How did the Polish economy grow so fast?

Once upon a time, not too long ago, the Polish economy was a basket case. Now, however, there are projections that the Polish economy will actually overtake Germany’s in the next 25 years.

This economic growth has happened despite large swathes of Polish people moving to other European countries in search of a better life.

The difference between Polish GDP per capita and Chinese GDP per capita was around $7,000 at the turn of the millennium. The gap is now about $17,000, still in favour to the Polish economy.

GDP per capita, China vs Poland

There is regular talk of the Chinese economic miracle, but the Polish economic miracle has also been incredible.

History of the Polish economy

The Polish economy spent about 50 years under the control of the Soviet Union. Unsurprisingly, this led to Poland being an incredibly poor and mismanaged country.

Following the end of World War 2, control of Poland transferred from Germany to the Soviet Union. One of the first economic reforms introduced was the nationalisation of land, without compensation.

Nationalisation without compensation then moved onto heavy industry across Poland. The Polish economy quickly became a centrally planned one.

During the 1980s, the economy of Poland really took a nosedive. Creditors were no longer willing to lend more money to the country and it defaulted on its debt.

At this point, the economy was still centrally controlled, with prices including that of money, set by the Soviet leadership.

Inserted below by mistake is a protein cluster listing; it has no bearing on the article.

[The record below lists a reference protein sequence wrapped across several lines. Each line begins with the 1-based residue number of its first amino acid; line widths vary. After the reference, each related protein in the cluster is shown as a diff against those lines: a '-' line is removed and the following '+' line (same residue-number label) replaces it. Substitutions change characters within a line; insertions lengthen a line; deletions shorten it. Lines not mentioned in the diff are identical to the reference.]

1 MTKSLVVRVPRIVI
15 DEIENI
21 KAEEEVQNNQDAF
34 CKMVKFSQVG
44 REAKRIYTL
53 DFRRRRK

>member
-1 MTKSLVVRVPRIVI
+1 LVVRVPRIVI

Imports became increasingly rare which led to rationing and shortages of many Western goods.

Polish people became used to queueing for food and when they got to the front, one of two things happened. Either the store had no food left, or the food that was left was too expensive. It was incredibly tough.

The Polish economy was in crisis, which led to the country turning its back on socialism.

The Polish economy transformed

Like Estonia, Poland undertook a series of economic reforms to transition from a socialist economy to a capitalist one.

This process is known as shock treatment due its short term impacts and in Poland’s case, the pace the reforms were introduced.

In 1989, a group of experts pulled together the Balcerowicz Plan which was designed to transform the Polish economy.

The Plan was based off West Germany’s economic reforms following the end of World War 2. West Germany was booming, whilst East Germany struggled, and Poland knew which way it wanted to go.

On 6 October 1989, the Plan was presented to the public on television and in December that year, the Polish Government passed 10 acts designed to kickstart the transformation.

10 Acts of the Balcerowicz Plan

Financial economy within state-owned companiesAllowed state-owned businesses to declare bankruptcy and removed the guarantee that state-owned businesses would always be supported.
Banking lawTightened monetary policy and prevented the central bank from financing Poland’s budget deficits.
CreditEnded preferential interest rates for state-owned enterprises.
Taxation of excessive wage riseThe so-called Popiwek Tax that was designed to limit pay increases in the public sector to bring inflation under control.
New rules of taxationCommon taxation for all companies and abolishing specially negotiated tax rates for politically connected companies.
Economic activity of foreign investorsOpened the Polish economy up to foreign investors and loosened capital controls.
Foreign currenciesMore freedom for the Polish Zloty to have its price determined by the market.
CustomsCreated a uniform customs rate for all companies.
EmploymentCreated duties for unemployment agencies to get people into work.
Circumstances under which a worker could be laid offLiberalised the labour market so poor performing employees could be removed.

This Plan was supported by both the IMF and World Bank, which was necessary due to Polish debt levels at the time.

This was the start of the transformation of the Polish economy.